We have this strange approach to incentivizing change and growth, like you can win a gold medal for suffering, and somehow that suffering is going to make us perform better. The thing is, all we’re learning is that stress and anxiety and fear and struggle are prerequisites to going where we want to go. And then we wonder why we’re always so stressed, always taking on more work than we can handle, always leaving things to the last minute… It’s because that’s what we taught our brains was necessary to do simple actions.
After we’ve been judging ourselves and hating where we’re at, we might find a lot of feelings. We don’t feel like we’re ready to take a step up in our job, we don’t feel like we can put ourselves out in public because we’re afraid of people judging us the way we judge ourselves. We don’t feel like we deserve to invest in ourselves and give ourselves things like rest or enjoyment. We don’t feel like we deserve to set boundaries, to communicate our needs. We see that as this thing that’ll happen after we’ve reached the success we’re chasing.
If you want to grow, it can be much more effective (and enjoyable) to see yourself like a garden. The growth and outcomes need to be nourished. What do you need to thrive? It’s going to be important to supply those needs consistently. The garden doesn’t care if you don’t feel like watering it today. The water is necessary. Waiting until you notice the garden needs it, is too late. What’s your sunshine? What’s your fertilizer? What do you want to plant around you to support your growth? How are you going to enjoy the practice of supporting your growth? How are you going to enjoy that practice even if something happens to your garden, and there’s no fruit this year, and you have to start all over?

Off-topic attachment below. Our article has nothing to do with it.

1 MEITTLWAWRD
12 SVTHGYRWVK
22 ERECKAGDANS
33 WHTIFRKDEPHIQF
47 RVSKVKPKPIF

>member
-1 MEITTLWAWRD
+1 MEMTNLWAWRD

Sometimes we get very hard on ourselves, doing lots of comparing and checking and competing. We tell ourselves we should be doing better. We should be further along at this point. Why aren’t we further along? What does that mean about us? And we try to hate ourselves into getting hungry success, angry enough to finally cut out those old habits and make the changes we know we need to make.